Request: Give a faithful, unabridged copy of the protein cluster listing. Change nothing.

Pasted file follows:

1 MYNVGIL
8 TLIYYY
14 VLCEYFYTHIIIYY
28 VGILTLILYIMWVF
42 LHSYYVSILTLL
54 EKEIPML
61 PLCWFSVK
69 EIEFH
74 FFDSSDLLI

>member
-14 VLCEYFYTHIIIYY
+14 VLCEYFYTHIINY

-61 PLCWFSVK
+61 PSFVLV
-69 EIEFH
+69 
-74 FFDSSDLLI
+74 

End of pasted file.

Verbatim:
1 MYNVGIL
8 TLIYYY
14 VLCEYFYTHIIIYY
28 VGILTLILYIMWVF
42 LHSYYVSILTLL
54 EKEIPML
61 PLCWFSVK
69 EIEFH
74 FFDSSDLLI

>member
-14 VLCEYFYTHIIIYY
+14 VLCEYFYTHIINY

-61 PLCWFSVK
+61 PSFVLV
-69 EIEFH
+69 
-74 FFDSSDLLI
+74 